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Can someone give me a short introduction to doing DB migrations in Rails using Mongoid? I'm particularly interested in lazy per document migrations. By this, I mean that whenever you read a document from the database, you migrate it to its latest version and save it again.

Has anyone done this sort of thing before? I've come across mongoid_rails_migrations, but it doesn't provide any sort of documentation, and although it looks like it does this, I'm not really sure how to use it.

I should point out I'm only conceptually familiar with ActiveRecord migrations.

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I don't think lazy migrations are a good idea. I'd rather take the time to run a massive data update, wait for it to complete, monitor, think about a way to revert if anything goes wrong, and test it first on a database clone. It takes time but it won't leave you with data inconsistency. –  Fabrizio Regini Feb 22 '13 at 10:57

3 Answers 3

up vote 17 down vote accepted
+200

If you want to do the entire migration at once, then mongoid_rails_migrations will do what you need. There isn't really much to document, it duplicates the functionality of the standard ActiveRecord migration. You write your migrations, and then you use rake db:migrate to apply them and it handles figuring out which ones have and haven't been ran. I can answer further questions if there is something specific you want to know about it.

For lazy migrations, the easiest solution is to use the after_initialize callback. Check if a field matches the old data scheme, and if it does you modify it the object and update it, so for example:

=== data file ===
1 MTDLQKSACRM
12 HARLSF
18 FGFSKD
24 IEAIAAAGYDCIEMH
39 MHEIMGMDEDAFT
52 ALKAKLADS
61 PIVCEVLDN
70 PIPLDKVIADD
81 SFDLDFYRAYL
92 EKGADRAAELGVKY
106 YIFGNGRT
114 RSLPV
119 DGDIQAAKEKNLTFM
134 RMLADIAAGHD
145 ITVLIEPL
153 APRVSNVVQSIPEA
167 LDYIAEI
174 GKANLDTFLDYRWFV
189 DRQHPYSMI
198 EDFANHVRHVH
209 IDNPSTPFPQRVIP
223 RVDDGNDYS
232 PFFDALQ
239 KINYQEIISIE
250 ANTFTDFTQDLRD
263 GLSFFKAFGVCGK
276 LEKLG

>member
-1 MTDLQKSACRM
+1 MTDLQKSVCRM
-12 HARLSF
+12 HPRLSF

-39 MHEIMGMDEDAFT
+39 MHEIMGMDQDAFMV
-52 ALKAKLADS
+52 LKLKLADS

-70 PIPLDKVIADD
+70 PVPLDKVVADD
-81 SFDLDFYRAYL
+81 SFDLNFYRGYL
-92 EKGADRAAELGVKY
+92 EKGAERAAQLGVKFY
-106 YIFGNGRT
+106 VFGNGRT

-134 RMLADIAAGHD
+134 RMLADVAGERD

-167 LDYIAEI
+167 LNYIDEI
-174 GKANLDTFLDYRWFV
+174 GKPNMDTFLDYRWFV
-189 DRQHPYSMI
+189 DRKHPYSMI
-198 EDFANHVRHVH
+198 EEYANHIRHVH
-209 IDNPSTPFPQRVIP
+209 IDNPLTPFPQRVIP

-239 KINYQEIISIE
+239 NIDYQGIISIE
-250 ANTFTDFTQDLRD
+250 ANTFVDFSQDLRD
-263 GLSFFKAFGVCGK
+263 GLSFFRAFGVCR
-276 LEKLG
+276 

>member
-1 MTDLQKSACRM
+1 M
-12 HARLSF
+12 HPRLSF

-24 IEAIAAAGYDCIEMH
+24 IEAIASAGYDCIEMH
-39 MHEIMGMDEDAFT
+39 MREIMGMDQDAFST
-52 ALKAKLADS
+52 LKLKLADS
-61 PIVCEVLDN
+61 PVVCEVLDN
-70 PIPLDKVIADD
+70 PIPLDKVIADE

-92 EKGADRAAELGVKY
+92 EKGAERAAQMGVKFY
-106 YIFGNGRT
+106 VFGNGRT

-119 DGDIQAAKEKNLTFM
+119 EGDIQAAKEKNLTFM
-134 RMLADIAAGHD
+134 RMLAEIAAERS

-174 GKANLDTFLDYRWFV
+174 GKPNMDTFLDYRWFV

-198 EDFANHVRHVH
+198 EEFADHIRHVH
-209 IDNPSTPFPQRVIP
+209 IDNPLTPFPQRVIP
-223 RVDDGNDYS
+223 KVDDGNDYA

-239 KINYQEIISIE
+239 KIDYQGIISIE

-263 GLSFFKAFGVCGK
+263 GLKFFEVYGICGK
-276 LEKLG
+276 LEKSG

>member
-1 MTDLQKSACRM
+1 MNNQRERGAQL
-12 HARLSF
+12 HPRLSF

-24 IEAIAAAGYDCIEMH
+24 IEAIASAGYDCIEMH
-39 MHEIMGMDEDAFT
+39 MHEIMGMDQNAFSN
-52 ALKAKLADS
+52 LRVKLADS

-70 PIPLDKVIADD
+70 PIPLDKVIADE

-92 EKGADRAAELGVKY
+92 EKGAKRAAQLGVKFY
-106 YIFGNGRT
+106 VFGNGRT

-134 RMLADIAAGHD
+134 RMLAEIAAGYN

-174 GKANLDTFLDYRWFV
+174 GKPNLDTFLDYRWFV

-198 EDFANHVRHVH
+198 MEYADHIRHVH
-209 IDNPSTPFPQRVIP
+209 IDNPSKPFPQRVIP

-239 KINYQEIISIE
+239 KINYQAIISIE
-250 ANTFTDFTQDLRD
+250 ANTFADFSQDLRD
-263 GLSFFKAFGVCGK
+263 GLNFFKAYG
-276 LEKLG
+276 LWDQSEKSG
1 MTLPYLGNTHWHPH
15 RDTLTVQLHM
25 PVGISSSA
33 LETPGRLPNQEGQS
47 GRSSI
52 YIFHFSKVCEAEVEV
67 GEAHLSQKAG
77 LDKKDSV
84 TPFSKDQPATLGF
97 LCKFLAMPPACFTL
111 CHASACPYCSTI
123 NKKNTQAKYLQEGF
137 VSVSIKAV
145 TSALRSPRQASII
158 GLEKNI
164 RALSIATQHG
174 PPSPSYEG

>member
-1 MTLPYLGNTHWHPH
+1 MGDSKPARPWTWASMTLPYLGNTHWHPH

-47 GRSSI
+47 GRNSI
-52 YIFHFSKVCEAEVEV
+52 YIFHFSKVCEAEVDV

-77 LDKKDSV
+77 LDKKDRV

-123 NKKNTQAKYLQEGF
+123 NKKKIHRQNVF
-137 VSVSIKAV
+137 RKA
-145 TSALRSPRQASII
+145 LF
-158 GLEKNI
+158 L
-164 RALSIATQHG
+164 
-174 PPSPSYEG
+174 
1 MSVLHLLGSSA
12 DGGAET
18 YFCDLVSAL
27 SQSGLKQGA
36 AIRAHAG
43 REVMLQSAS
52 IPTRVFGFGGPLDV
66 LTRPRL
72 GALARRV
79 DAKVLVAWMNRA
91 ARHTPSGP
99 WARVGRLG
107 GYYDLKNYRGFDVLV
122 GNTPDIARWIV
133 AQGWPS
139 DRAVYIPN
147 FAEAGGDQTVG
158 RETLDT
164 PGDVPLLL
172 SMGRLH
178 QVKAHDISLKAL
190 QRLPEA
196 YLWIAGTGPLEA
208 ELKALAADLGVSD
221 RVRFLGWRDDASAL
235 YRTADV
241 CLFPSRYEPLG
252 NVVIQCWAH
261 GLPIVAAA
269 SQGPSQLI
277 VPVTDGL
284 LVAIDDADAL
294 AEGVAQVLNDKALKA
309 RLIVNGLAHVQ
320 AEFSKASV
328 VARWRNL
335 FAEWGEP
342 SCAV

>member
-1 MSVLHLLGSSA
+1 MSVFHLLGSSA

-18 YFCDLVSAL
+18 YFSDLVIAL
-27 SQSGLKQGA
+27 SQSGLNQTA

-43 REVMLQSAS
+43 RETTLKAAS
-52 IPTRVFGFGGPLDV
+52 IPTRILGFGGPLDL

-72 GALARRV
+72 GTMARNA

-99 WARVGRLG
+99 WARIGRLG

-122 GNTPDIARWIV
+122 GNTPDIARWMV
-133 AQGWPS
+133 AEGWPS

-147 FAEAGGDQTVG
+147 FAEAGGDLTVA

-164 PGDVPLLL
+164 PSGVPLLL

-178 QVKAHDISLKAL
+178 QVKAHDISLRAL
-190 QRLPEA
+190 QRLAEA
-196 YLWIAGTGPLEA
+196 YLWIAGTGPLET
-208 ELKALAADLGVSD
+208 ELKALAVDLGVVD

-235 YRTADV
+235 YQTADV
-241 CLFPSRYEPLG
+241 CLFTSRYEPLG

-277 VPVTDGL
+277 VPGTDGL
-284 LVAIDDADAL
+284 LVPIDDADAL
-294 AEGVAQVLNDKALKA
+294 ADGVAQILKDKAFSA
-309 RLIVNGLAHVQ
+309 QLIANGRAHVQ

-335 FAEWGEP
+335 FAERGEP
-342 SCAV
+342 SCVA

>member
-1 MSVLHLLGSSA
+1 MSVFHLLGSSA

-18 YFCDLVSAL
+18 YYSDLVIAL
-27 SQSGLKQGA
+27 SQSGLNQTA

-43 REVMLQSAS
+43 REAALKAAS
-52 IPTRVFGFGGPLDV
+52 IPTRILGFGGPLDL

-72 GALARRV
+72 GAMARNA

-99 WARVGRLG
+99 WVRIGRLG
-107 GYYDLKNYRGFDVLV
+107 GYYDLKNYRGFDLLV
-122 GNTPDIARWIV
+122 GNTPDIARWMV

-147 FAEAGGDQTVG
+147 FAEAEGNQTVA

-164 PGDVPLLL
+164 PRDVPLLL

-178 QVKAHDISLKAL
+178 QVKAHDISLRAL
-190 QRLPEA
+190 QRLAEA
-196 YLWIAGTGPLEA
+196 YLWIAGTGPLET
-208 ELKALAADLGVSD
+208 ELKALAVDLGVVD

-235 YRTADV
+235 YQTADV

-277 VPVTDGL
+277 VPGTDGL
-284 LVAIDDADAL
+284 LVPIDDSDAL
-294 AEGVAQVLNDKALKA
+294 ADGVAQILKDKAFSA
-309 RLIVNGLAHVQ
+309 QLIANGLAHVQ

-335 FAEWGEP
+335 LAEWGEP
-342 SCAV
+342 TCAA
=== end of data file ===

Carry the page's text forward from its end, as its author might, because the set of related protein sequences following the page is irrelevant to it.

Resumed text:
class Person
    include Mongoid::Document

    after_initialize :migrate_data

    field :name, :type => String

    def migrate_data
        if !self[:first_name].blank? or !self[:last_name].blank?
            self.set(:name, "#{self[:first_name]} #{self[:last_name]}".strip)
            self.remove_attribute(:first_name)
            self.remove_attribute(:last_name)
        end
    end
end

The tradeoffs to keep in mind with the specific approach I gave above:

If you run a request that returns a lot of records, such as Person.all.each {|p| puts p.name} and 100 people have the old format, it will immediately run 100 set queries. You could also call self.name = "#{self.first_name} #{self.last_name}".strip instead, but that means your data will only be migrated if the record is saved.

General issues you might have is that any mass queries such as Person.where(:name => /Foo/).count will fail until all of the data is migrated. Also if you do Person.only(:name).first the migration would fail because you forgot to include the first_name and last_name fields.

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Zachary Anker has explained a lot in his answer.using mongoid_rails_migrations is a good option for migration.

Here are some links with example that will be useful for you to go through and use mongoid_rails_migrations

http://pivotallabs.com/users/lee/blog/articles/1548-mongoid-migrations-using-the-mongo-driver

http://pivotallabs.com/users/lee/blog/articles/1523-embedding-mongoid-documents-and-data-migrations

Other then this the Readme is should be enough with this example to implement mongoid migration

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I have the same need.

Here is what I came up with: https://github.com/nviennot/mongoid_lazy_migration

I would gladly appreciate some feedback

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This looks like exactly the right thing, awesome! –  Paul Biggar Jul 9 '12 at 18:18

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